History

Legacy Record - This information may be included in the List Entry Details.

Details

The Gittisham Hill barrow cemetery is situated in south east Devon, 8km south of Honiton, on the high ground of an extensive Greensand plateau where it forms the watershed of the south-flowing River Sid. The monument includes a single bowl barrow situated within an area of heathland on level ground on Gittisham Hill. The barrow consists of a mound of evenly rounded profile, 21m in diameter and c.1.4m in height. There is no evidence that it was surrounded by a ditch. Two trenches have been cut into the mound. On the north side there is a trench aligned east-west, with maximum dimensions of 8m in length, 2m wide, and 0.5m deep. On the east side there is a similar trench aligned north-south, 4m long, 2m wide and 0.5m deep. The trenches lie at right angles and have the appearance of World War II Home Guard defences. An antiquarian investigation in 1869, when a trench was cut through the mound in an east-west or north east-south west direction, demonstrated that the barrow is composed of a central mound of black peaty earth or turves covered with a layer of stones about 1ft (30cm) in thickness, in turn covered with a layer of dark soil. The finds were few but included burnt bone, flint flakes, coarse pottery, charcoal, sling stones, and haematite (red ochre). The excavation trench was evidently back-filled, and does not relate to the trenches now visible in the mound.

MAP EXTRACT The site of the monument is shown on the attached map extract. It includes a 2 metre boundary around the archaeological features, considered to be essential for the monument's support and preservation.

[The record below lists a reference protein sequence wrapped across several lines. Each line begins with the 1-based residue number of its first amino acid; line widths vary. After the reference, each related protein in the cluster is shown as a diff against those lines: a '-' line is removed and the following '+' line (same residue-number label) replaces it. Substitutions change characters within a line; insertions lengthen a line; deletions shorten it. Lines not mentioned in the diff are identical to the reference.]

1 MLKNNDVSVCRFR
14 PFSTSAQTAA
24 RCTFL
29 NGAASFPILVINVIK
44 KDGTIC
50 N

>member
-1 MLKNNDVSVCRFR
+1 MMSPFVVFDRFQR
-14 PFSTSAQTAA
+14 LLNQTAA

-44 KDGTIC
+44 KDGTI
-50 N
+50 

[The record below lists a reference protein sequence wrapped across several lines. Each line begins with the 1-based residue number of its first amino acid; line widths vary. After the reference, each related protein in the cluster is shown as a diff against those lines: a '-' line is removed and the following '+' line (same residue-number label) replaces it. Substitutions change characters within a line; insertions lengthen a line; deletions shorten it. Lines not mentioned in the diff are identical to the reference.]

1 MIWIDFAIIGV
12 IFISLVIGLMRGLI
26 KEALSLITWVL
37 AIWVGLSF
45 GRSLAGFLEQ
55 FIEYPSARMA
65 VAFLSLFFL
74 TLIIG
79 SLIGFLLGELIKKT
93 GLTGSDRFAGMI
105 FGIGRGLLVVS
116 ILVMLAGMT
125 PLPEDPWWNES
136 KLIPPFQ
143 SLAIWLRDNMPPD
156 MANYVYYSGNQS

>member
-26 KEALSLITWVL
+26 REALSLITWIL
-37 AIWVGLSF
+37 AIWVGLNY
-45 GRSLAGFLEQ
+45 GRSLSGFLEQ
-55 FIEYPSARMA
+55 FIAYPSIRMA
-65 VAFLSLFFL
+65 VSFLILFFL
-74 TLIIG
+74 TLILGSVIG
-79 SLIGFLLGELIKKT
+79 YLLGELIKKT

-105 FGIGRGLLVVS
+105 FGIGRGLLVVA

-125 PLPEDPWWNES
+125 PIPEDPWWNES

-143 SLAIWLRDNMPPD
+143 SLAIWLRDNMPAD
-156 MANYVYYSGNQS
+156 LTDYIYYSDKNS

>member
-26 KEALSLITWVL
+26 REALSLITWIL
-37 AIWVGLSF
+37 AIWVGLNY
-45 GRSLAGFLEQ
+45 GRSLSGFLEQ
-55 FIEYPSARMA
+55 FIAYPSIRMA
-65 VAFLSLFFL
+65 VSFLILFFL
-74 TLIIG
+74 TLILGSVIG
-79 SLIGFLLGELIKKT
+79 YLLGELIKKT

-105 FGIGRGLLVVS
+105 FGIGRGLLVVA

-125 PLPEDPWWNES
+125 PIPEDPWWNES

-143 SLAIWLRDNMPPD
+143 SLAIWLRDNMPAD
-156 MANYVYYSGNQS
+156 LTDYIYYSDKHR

Selected Sources

Books and journals
Fox, A, 'Proceedings of the Devon Archaeological Society' in The Broad Down (Farway) Necropolis, , Vol. 4, (1952), 1-19
Grinsell, L V, 'Proceedings of the Devon Archaeological Society' in The Barrows of South and East Devon, , Vol. 41, (1983), 5-46
Kirwan, R, 'Report of the Transactions of the Devonshire Association' in Notes On The Prehistoric Archaeology of East Devon, Part III, , Vol. 4, (1870), 295-304
Simpson, S, Noble, S, 'Exeter Museums Archaeological Field Unit Report' in Archaeological Survey & Management Study of Areas of E Devon, , Vol. 93.38, (1993)

National Grid Reference: SY 14733 96770

Map

Map
© Crown Copyright and database right 2017. All rights reserved. Ordnance Survey Licence number 100024900.
© British Crown and SeaZone Solutions Limited 2017. All rights reserved. Licence number 102006.006.
Use of this data is subject to Terms and Conditions.

The above map is for quick reference purposes only and may not be to scale. For a copy of the full scale map, please see the attached PDF - 1014254 .pdf

The PDF will be generated from our live systems and may take a few minutes to download depending on how busy our servers are. We apologise for this delay.

This copy shows the entry on 15-Dec-2017 at 08:23:15.

End of official listing